Poor Will’s Almanack for the first week of Middle Summer.
The more I try to landscape my yard, the more I find that the plants are following their own minds and their own way, some taking over, others being choked out. No garden space, even in a perennial garden, stays the same for long. Well, maybe it does for a year or two, but then it shifts gradually over three or four years so that I don't see it move, and then I come upon it and suddenly realize that it is nothing like I remember it.
The garden's motion is a little like my own.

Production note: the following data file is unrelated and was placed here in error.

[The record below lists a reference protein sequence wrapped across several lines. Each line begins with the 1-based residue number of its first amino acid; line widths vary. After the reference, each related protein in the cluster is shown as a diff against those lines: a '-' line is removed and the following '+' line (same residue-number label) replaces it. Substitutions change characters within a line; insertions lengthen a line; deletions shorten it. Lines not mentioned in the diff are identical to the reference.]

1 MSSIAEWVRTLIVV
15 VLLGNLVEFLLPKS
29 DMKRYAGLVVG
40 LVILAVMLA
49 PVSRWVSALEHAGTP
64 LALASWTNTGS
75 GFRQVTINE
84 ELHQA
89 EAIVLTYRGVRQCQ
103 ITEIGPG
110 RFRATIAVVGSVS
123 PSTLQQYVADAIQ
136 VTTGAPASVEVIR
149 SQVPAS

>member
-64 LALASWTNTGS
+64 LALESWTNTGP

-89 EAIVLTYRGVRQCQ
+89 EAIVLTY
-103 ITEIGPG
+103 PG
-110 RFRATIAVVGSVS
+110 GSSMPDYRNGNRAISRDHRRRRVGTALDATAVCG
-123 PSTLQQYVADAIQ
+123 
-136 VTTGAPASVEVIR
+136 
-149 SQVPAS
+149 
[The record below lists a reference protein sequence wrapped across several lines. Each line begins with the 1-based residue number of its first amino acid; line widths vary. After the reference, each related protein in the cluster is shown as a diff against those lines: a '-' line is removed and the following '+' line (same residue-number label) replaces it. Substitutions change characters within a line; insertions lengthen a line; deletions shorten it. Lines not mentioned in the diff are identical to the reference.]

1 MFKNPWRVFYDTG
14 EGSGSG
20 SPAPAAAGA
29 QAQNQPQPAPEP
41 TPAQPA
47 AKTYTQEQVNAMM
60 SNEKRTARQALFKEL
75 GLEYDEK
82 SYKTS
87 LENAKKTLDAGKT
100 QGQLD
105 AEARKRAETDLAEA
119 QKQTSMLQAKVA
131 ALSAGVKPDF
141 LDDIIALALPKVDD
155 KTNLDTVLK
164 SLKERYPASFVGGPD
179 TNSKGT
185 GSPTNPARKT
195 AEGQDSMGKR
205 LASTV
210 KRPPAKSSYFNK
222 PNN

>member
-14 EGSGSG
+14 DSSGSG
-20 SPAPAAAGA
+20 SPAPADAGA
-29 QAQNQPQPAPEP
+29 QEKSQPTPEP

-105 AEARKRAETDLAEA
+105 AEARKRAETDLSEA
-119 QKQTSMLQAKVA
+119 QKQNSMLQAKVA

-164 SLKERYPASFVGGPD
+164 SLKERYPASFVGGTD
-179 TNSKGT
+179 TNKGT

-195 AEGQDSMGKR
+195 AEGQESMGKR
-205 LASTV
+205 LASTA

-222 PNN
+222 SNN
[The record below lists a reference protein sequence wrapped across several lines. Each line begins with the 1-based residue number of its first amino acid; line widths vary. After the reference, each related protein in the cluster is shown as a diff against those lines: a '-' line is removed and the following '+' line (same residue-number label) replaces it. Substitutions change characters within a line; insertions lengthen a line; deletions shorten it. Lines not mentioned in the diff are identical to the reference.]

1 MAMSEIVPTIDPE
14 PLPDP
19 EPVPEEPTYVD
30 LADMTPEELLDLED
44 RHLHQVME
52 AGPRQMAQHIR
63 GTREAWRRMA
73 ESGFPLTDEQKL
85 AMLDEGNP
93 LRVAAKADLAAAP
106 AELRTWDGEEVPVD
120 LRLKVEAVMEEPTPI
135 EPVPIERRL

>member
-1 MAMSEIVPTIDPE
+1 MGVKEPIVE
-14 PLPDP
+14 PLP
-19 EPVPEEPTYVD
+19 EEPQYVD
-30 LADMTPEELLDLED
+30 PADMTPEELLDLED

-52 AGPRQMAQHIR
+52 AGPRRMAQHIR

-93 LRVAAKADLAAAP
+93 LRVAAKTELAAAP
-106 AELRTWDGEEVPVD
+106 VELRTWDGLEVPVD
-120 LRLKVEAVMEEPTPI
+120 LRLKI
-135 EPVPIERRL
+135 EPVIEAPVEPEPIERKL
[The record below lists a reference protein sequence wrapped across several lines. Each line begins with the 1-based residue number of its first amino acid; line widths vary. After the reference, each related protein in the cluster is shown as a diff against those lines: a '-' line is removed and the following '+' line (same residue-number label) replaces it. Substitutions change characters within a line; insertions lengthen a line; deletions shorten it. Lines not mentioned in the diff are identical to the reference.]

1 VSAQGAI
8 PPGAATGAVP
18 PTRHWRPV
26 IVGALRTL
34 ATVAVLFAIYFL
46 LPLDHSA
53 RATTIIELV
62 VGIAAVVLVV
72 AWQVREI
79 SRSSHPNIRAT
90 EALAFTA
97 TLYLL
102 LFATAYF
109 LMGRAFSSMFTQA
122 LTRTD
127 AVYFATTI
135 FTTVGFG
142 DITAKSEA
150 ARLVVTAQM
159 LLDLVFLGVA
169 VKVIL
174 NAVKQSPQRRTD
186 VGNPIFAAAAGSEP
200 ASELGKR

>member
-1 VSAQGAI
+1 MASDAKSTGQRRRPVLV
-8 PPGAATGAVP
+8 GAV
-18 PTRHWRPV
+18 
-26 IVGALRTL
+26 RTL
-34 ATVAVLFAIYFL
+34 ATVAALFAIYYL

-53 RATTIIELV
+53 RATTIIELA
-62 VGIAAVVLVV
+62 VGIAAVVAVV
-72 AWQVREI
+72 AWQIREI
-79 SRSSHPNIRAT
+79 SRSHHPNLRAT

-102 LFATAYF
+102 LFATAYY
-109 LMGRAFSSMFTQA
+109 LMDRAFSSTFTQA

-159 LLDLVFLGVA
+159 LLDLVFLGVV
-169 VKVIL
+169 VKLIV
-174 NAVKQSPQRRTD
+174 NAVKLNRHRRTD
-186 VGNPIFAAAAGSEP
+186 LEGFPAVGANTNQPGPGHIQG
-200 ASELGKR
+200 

I find that recent photographs of me show someone I've never seen before. I check the mirror, and I see my reflection is not the same as the image in the photos. In the same way that the garden gets out of hand because I see it the way it was or might have been, my face and body have outstripped my honesty. The objective camera catches me off guard.
Not that something like that should startle me, but the middle of life is like Middle Summer; it seems to be a long and safe plateau. I get used to the green trees, the singing birds, the flowers, and the same warm weather day after day. I try to see things the way they are and the way I've nurtured them, but that's never quite the same from one minute to the next. The inner garden lags behind the unattended outer one, and then it's fall.
Next week on Poor Will's Almanack: notes for the second week of Early Summer. In the meantime, don't let the garden surprise you.